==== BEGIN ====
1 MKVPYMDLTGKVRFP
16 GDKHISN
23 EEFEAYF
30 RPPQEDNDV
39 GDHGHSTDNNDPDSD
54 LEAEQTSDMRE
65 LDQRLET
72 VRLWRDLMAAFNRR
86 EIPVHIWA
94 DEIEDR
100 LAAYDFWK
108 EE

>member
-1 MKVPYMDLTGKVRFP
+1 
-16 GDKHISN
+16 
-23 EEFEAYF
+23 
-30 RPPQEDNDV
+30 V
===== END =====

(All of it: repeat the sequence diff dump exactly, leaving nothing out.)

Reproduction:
1 MKVPYMDLTGKVRFP
16 GDKHISN
23 EEFEAYF
30 RPPQEDNDV
39 GDHGHSTDNNDPDSD
54 LEAEQTSDMRE
65 LDQRLET
72 VRLWRDLMAAFNRR
86 EIPVHIWA
94 DEIEDR
100 LAAYDFWK
108 EE

>member
-1 MKVPYMDLTGKVRFP
+1 
-16 GDKHISN
+16 
-23 EEFEAYF
+23 
-30 RPPQEDNDV
+30 V